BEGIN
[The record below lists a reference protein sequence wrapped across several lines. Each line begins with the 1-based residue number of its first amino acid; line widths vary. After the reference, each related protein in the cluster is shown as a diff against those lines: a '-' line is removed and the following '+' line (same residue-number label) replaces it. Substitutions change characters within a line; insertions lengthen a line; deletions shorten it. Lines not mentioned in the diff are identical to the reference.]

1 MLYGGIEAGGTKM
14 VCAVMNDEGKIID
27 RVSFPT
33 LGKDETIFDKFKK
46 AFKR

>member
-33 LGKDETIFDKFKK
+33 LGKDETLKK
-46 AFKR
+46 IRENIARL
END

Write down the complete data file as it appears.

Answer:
[The record below lists a reference protein sequence wrapped across several lines. Each line begins with the 1-based residue number of its first amino acid; line widths vary. After the reference, each related protein in the cluster is shown as a diff against those lines: a '-' line is removed and the following '+' line (same residue-number label) replaces it. Substitutions change characters within a line; insertions lengthen a line; deletions shorten it. Lines not mentioned in the diff are identical to the reference.]

1 MLYGGIEAGGTKM
14 VCAVMNDEGKIID
27 RVSFPT
33 LGKDETIFDKFKK
46 AFKR

>member
-33 LGKDETIFDKFKK
+33 LGKDETLKK
-46 AFKR
+46 IRENIARL